Published Jul 28, 2019Back in 2002, seeing the video for "Heaven Only Knows" from k-os's debut album, Exit, was a revelation. His first two albums ended up being pretty huge, so finally getting to see him live after so long was something of a bucket list deal.
Kicking off with a beat made of Rush's CanRock classic "Tom Sawyer," Kevin "k-os" Brereton hit the ground running. Actually, there was a slight breakdown after that, as his DJ had some sound problems, but he covered the gap with a quick freestyle, while his backup dancer busted out a "We the North" flag to match his T-shirt.
His dancer went mental for "Superstar Part Zero," the video for which he would have fit right into, what with all of his sick floor work, hat tricks, popping and whatnot. His DJ threw down more scratching in their rendition of the Phantom Planet-sampling "On the Run" than Z-Trip did in his whole set the night before.
For how hot k-os was on the mic, it was surprising that he didn't melt, wearing an oversized jacket and hoodie, among other layers, in the blazing afternoon sun. He later copped to the effort to keep his image intact, saying "I'm old and I'm sweatin,'" but he kept himself covered to the bitter end.
Brereton seemed to have a lot of fun with his beats. Amidst a false start to the reggae-tinged "Crucial" from his 2004 album Joyful Rebellion, he drew in references to "Roxanne" (The Police) and "She Loves You" (The Beatles). He later tossed "Another Brick in the Wall" (Pink Floyd) into looped intro of "Man I Used to Be," and mashed up "EMCEE Murdah" to the beat of "Forgot About Dre."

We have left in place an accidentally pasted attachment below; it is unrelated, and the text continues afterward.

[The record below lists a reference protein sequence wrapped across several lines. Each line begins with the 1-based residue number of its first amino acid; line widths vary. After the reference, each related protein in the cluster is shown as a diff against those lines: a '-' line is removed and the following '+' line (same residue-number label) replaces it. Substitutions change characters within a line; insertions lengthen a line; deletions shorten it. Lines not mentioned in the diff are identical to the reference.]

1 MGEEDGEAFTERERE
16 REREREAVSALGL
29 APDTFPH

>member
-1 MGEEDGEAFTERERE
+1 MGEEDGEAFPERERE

Arguably the most special moment came early on, though. Doing something he said he doesn't normally do, he performed "Heaven Only Knows" over an acoustic guitar rendition of "Stairway to Heaven" (Led Zeppelin), working Phillips Brewing into the track's freestyle section, and changing the last line from "I'll just move the crowd" to "I'll just puff a cloud." No fooling, he nearly brought me to tears with that.
Probably the biggest crowd moment came with his hit "Sunday Morning" from 2006's Atlantis: Hymns for Disco. He said he would only do it if the crowd sang it with him, and that, otherwise, it feels too much like karaoke. It was a sly way to tease out more involvement, and the DJ cut the sound to make sure audience was still singing the refrain, allowing them to bring home the finale. Well played all around.